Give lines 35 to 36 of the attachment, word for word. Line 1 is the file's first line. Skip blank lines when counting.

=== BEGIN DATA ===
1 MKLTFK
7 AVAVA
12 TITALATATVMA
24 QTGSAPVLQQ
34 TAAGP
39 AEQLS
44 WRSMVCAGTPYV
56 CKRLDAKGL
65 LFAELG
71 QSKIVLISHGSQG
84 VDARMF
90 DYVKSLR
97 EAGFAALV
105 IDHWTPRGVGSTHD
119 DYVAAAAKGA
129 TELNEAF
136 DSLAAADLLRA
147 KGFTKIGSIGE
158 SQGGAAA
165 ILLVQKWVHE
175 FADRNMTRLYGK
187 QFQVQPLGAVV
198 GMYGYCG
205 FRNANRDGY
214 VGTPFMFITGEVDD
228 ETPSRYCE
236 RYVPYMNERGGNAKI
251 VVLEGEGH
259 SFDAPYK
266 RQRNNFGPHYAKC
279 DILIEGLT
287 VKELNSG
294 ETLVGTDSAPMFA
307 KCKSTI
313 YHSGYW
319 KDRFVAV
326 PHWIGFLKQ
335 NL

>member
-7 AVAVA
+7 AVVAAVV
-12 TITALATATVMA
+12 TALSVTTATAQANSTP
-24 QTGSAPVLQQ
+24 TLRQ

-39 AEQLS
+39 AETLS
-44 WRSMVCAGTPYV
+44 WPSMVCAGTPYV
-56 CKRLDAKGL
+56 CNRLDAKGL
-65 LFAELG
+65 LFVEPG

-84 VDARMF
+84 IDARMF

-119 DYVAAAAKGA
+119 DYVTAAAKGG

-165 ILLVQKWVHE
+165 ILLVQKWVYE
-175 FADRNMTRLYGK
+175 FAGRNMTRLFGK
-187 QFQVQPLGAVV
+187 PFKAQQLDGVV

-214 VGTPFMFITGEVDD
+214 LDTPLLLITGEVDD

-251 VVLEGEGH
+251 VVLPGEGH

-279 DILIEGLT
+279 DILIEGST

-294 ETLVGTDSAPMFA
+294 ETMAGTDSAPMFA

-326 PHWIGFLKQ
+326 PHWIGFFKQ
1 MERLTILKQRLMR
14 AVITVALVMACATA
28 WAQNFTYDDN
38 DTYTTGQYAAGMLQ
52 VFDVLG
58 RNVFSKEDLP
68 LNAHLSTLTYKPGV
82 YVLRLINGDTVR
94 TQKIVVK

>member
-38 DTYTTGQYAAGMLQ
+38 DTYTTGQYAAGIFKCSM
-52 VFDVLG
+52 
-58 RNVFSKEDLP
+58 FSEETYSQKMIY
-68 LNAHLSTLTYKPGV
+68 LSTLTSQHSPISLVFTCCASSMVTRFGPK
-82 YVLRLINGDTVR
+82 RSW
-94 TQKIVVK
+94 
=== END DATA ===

313 YHSGYW
319 KDRFVAV